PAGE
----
Workplace Safety: Are Extraordinary Steps Financially Justified?

By Kurtis A. Greenley | November 02, 2012

Biodiesel companies face substantial financial exposure if they fail to provide a safe working environment. Personal injuries to employees result in expensive and time-consuming workers compensation claims. Additionally, several states allow an injured employee to also bring a lawsuit against a third party who contributed to the injury, and that third party may be able to seek financial contribution from the employer if it was also negligent. Another area of exposure arises when nonemployees visit the biodiesel plant for business or personal reasons and are injured as a result of an unsafe or hazardous condition at the plant.


The financial impact of such injuries is substantial, especially if the biodiesel company is self-insured, if it is insured but has a large self-retention on its policy, or if the liability limits are inadequate. Even if fully insured, a history of claims affects experience ratings and leads to increased premiums. Injury claims also place demands on the company, requiring substantial time from management and other personnel to defend the claims. 


A biodiesel company can also face large workplace penalties not covered by insurance. The federal Occupational Safety and Health Act requires employers to comply with numerous safety and health standards. OSHA plant inspections invariably follow a serious injury, and OSHA has statutory authority to perform unannounced or surprise inspections. Penalties for violations of health or safety regulations anywhere in the plant can be assessed even though there has never been an injury. These penalties are based on the categories of violations as follows:


  Other-than-serious: This violation is one where death or serious physical harm cannot be expected; the penalty is up to $7,000 for each violation.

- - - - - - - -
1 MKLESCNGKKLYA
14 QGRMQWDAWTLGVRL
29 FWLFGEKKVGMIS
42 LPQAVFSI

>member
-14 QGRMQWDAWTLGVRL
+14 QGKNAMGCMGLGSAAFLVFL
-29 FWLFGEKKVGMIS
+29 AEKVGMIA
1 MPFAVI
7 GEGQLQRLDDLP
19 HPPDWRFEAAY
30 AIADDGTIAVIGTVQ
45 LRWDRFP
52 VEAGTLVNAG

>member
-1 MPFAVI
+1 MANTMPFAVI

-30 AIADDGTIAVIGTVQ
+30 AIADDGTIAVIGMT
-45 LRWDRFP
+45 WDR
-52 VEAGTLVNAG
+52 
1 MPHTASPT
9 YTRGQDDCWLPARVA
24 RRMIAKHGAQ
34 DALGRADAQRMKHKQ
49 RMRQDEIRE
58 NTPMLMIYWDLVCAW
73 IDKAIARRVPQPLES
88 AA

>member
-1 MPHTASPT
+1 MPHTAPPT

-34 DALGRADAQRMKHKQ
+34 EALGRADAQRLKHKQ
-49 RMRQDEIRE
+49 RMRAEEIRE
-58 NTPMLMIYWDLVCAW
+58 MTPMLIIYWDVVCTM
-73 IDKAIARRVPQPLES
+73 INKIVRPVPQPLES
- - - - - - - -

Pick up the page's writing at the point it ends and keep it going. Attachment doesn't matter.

Serious: A serious violation is one that could result in death or serious physical harm; the penalty is up to $7,000 for each violation.


Willful: A willful violation is one in which the employer knew that a hazardous condition existed, the condition violated a standard or regulation, and the employer made no reasonable effort to eliminate the hazard. The penalty is up to $70,000 for each violation.


Repeated:  A repeated violation is imposed if the employer has been cited for a “substantially similar” violation anywhere in the nation within the past five years, even if the person in charge of plant safety is unaware of the earlier violation. A repeated violation carries a penalty of up to $70,000 for each violation.   


Other penalties include a $7,000 per day penalty for failure to timely abate a violation, and a $7,000 penalty per violation for failing to post information required by OSHA.


Experienced companies recognize that once there has been a serious accident or injury involving its operations, it is too late to avoid the adverse affects. The same may be said of OSHA violations. Prevention is the only real way to avoid this loss. And being proactive need not be overly expensive, nor require extensive administrative time by the company. It has been estimated by OSHA that an effective safety and health program can save $4 to $6 for every $1 invested. Not only is it the right thing to do, but it pays off in lower costs, increased productivity and higher employee morale.


Reducing work place losses is a goal the biodiesel company shares with OSHA. In this respect, OSHA offers numerous programs and areas of assistance. The OSHA Consultation Service helps employers identify potential hazards and improve their occupational safety and health management. The consultation is a free service largely funded by OSHA and operated by state agencies using trained safety and health staff. The OSHA training institute also provides basic and advanced training and education in safety and health. Compliance assistance specialists are available in each OSHA area office to provide general information about OSHA standards and compliance assistance resources.


Other employer assistance programs are available through the OSHA area office. OSHA also has an extensive publications program. For a list of items, visit OSHA’s website at www.osha.gov or contact OSHA’s publications office, U.S. Department of Labor, 200 Constitution Avenue, NW, N-3101, Washington D.C., 20210.


Author: Kurtis A. Greenley
Attorney, Linquist & Vennum PLLP
kgreenley@lindquist.com

 
 
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